Canadian Antique Furniture; Our Focus in 2017
I can’t believe that half a century has passed since my Dad took me to the Centennial Train in 1967 in St. John New Brunswick where we lived at the time. I can make myself feel better by saying that we live in a very young country (by that I mean John A.’s version.)
Events like the Centennial Train and Expo 67 and museum exhibitions across the Country, focused Canadian minds on our history and helped to ramp up a desire for artifacts from our past.
The mood is very different now and we have at least one if not two generations of Canadians who do not share their parents and grandparents fascination for Canadiana.
Perhaps the Sesquicentennial will have a similar impact on young Canadians as the Centennial year had on me.
At Danfield’s we are celebrating the anniversary by promoting Canadian Furniture and Canadian stories. The timing could not be better then, for the arrival of three very special pieces.
As I have stated before I have long admired the now little known Toronto cabinet-making firm of Jacques and Hay (please see earlier blogs). Ruth Cathcart published a wonderful book on the firm back in 1986.
On pages 58 and 59 of that book are photographs of two of the finest pieces of Canadian furniture ever produced in this country. There you will see an extending dining room table, and a very tall china cabinet both in solid birds eye maple. Both pieces are in the Renaissance Revival style (1860’s) but have an understated Canadian feel about them.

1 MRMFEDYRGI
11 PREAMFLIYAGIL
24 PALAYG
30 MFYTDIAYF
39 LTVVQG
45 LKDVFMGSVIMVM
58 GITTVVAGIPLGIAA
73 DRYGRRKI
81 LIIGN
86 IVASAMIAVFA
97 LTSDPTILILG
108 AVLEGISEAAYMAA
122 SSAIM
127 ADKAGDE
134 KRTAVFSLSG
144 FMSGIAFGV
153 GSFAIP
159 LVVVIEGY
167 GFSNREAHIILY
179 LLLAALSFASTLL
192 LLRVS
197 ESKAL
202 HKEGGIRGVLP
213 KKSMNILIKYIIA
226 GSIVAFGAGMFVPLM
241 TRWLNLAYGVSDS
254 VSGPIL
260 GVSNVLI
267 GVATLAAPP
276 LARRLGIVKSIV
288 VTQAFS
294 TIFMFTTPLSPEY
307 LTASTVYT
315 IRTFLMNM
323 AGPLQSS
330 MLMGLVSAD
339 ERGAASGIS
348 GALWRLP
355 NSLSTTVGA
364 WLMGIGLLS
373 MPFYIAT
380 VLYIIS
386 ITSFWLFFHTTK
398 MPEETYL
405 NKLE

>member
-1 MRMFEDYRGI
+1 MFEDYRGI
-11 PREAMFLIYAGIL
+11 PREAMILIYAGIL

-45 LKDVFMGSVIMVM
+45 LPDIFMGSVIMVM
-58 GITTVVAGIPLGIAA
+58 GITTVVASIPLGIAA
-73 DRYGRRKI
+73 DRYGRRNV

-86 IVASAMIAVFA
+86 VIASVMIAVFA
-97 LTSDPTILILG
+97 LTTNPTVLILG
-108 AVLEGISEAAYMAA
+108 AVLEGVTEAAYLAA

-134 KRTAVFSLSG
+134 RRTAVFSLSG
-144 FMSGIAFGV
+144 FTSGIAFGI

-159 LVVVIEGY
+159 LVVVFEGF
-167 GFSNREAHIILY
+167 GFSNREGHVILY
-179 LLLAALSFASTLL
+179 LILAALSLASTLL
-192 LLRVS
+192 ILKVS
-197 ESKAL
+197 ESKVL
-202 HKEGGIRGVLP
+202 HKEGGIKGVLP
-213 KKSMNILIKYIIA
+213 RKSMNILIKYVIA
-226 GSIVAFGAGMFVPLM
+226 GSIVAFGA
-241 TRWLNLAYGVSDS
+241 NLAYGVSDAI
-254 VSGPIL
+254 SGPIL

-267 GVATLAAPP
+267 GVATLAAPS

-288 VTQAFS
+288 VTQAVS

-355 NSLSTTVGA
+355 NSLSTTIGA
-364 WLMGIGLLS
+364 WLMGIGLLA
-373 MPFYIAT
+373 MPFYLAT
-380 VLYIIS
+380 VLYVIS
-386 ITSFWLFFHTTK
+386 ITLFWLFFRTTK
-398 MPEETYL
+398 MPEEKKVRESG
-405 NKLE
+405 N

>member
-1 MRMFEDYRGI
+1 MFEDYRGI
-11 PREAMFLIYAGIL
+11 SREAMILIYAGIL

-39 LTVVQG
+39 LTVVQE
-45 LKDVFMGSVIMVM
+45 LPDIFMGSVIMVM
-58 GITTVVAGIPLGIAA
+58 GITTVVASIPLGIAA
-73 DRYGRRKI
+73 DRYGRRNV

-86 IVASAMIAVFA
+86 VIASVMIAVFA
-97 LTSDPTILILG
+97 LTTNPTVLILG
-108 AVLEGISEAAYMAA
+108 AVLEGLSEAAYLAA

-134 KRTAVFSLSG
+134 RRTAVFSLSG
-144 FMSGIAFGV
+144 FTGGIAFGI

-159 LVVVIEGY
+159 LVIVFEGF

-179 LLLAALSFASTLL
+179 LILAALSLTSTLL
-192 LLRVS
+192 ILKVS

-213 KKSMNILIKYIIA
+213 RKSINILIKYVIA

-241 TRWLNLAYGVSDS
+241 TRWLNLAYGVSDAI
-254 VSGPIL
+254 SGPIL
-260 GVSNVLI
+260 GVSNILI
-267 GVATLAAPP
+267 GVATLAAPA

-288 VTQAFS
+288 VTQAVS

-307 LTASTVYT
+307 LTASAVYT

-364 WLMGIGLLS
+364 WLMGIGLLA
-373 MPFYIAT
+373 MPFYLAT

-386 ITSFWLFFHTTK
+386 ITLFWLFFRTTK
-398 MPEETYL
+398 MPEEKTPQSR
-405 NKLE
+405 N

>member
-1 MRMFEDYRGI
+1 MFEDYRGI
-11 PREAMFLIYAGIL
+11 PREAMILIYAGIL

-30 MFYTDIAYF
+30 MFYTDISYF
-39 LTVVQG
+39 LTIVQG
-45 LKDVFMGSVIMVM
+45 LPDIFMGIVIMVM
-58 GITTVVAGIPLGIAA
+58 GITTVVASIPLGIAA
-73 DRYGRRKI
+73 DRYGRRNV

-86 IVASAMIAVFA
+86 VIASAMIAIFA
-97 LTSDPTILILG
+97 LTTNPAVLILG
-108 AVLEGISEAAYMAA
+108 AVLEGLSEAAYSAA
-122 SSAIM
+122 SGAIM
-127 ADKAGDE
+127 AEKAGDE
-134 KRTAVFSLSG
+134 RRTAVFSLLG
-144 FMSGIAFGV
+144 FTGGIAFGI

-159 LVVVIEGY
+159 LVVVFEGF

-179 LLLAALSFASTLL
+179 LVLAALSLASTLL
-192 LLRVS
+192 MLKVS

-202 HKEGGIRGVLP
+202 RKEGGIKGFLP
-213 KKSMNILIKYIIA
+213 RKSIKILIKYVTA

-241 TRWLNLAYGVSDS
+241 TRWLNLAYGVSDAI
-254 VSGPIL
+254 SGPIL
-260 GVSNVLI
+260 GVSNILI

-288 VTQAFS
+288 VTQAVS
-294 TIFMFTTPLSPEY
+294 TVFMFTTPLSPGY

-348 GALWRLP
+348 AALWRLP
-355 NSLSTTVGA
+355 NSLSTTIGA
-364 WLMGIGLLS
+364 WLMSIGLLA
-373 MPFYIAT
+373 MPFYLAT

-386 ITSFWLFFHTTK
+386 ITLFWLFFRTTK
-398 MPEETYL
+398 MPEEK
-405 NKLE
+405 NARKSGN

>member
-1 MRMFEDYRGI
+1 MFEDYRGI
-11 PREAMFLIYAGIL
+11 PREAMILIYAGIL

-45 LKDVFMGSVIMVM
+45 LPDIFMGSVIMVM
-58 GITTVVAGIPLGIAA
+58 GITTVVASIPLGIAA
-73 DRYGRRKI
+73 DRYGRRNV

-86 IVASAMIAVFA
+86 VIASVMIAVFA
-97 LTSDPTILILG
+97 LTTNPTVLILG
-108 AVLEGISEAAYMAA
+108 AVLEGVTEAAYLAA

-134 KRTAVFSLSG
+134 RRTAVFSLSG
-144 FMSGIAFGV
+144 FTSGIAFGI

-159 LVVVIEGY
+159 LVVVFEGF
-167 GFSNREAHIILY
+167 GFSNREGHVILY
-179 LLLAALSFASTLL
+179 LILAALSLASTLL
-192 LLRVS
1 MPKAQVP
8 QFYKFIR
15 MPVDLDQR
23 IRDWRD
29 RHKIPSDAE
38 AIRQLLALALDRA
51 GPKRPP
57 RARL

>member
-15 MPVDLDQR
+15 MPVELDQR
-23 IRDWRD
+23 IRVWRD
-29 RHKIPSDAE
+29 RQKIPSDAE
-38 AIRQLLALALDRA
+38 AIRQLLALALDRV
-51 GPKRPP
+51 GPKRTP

I had heard about these maple pieces and had always wanted to see them in person, but never knew where they resided. And so, I could not be prouder to say that the owner of these treasures found me, and that the table and cabinet are now in our store for you to see and for you to have the opportunity to purchase.
These two pieces resided in the home of a Montreal family for many years and it may be that they were actually created in 1867 for a high ranking figure in government or for one of the barons of Montreal industry. We are looking into that.
From that same Montreal home comes to us, another Canadian gem from a generation earlier, circa 1835; a solid, flaming birch buffet in the Empire style. Fronted by four turned flaming birch columns, this is a piece the likes of which you will seldom see outside a museum, if then.
Complimenting these new arrivals are many other pieces of Canadiana, some in original paint. In addition we are highlighting Canadian Inuit Art, paintings, Canadian posters from both world wars, and First Nations items when we are fortunate enough to find them.
All of these items are gorgeous to the eyes, but it’s the stories behind these treasures that people seem hungry to learn. Our shop which could not be more Canadian, as it is actually an Algonquin Park Lodge moved to our location in 1954, is primed to relay these stories for Canada 150.
Please come and visit us this winter while you are skiing at Blue Mountain.
Danfield Antiques and Art
230 Marsh Street, Clarksburg, On.
705 888 0242